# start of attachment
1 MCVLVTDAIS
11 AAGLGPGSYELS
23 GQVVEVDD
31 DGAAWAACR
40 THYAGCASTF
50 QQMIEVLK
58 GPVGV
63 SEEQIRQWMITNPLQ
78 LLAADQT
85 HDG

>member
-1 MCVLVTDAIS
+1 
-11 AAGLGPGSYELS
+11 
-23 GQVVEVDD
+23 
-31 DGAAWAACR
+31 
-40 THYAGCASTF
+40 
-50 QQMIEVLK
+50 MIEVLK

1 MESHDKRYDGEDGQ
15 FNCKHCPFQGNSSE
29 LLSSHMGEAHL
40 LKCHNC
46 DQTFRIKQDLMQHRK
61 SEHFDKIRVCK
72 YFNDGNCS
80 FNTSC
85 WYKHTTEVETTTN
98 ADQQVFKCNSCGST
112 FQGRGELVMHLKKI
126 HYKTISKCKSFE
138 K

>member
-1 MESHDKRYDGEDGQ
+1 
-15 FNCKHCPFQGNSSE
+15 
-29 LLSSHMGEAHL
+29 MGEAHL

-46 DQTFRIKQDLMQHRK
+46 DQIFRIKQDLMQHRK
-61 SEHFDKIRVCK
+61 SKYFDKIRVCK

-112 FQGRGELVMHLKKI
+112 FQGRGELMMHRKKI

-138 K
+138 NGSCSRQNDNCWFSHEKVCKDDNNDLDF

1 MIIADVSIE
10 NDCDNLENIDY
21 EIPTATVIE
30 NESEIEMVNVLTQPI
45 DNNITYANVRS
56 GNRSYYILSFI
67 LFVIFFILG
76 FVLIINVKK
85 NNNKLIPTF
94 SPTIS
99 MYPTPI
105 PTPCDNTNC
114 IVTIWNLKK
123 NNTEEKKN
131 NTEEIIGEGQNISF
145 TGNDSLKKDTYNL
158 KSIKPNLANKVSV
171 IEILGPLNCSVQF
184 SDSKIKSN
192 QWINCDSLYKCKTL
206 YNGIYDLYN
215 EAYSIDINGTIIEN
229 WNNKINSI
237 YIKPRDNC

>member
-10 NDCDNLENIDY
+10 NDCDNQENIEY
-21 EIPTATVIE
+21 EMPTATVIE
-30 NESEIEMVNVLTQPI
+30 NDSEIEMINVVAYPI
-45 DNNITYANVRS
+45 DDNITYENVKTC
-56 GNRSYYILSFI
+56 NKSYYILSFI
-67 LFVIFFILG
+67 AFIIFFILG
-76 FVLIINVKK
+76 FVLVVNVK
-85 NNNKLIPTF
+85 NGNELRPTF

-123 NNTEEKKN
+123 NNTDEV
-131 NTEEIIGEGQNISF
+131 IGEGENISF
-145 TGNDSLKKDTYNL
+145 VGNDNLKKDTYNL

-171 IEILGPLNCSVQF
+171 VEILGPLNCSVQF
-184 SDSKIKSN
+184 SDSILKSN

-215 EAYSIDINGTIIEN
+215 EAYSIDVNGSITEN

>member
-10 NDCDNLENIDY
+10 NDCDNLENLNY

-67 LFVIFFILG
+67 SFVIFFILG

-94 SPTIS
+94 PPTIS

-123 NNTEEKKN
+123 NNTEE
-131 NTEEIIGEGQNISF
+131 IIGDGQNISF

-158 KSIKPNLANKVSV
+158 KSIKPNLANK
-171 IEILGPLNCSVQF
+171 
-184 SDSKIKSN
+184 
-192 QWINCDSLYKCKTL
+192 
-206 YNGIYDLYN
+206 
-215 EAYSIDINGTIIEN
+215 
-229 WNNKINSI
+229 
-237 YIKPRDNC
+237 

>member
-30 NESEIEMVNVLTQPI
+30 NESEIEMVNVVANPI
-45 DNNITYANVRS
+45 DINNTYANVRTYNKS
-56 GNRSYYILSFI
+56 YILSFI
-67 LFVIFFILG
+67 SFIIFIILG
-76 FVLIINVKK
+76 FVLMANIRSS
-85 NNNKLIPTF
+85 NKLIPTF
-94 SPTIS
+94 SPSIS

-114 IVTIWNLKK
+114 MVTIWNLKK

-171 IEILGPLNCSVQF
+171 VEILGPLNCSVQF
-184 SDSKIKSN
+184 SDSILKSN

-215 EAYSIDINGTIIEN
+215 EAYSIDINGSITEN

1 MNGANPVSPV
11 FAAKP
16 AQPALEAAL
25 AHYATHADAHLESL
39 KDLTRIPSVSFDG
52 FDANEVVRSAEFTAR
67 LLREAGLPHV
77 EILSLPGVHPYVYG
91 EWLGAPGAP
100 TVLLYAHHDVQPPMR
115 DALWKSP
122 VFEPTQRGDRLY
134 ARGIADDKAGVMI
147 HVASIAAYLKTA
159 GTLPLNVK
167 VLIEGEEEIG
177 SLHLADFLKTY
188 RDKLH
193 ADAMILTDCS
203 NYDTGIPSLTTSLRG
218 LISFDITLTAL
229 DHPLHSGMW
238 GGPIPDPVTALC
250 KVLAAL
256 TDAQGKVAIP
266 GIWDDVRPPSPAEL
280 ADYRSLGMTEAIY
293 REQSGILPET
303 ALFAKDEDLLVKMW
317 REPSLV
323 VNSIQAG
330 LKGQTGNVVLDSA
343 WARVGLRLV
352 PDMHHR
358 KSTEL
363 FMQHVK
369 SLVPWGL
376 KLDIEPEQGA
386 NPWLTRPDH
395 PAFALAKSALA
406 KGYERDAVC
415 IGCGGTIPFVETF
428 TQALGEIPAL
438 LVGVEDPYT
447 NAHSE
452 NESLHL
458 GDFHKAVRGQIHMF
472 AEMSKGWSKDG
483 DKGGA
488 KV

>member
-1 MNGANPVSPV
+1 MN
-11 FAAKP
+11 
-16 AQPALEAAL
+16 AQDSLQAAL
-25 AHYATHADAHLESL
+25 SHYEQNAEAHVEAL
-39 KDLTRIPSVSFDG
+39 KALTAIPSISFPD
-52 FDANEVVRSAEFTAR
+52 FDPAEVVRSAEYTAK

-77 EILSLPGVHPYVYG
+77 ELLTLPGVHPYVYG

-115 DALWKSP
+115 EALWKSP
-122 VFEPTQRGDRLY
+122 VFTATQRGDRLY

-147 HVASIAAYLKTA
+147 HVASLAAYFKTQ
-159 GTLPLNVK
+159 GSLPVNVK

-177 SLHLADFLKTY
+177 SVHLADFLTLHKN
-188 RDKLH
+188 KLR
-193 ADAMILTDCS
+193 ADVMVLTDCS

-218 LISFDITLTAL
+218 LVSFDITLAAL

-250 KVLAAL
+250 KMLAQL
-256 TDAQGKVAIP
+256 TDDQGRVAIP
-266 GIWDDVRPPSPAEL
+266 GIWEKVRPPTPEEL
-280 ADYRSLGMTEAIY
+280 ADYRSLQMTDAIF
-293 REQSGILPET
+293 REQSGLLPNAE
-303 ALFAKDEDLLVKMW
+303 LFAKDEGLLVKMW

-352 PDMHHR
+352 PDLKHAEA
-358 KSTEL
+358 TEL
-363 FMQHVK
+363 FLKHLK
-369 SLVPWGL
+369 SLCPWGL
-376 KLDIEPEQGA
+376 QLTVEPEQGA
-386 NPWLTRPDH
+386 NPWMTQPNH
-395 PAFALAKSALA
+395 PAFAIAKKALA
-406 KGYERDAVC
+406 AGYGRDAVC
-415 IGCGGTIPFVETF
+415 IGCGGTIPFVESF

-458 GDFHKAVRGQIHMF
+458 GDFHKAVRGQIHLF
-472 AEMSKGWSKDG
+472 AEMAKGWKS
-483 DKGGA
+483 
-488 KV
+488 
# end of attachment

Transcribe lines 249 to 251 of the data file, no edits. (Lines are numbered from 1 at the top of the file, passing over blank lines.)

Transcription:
+352 PDLKHAEA
-358 KSTEL
+358 TEL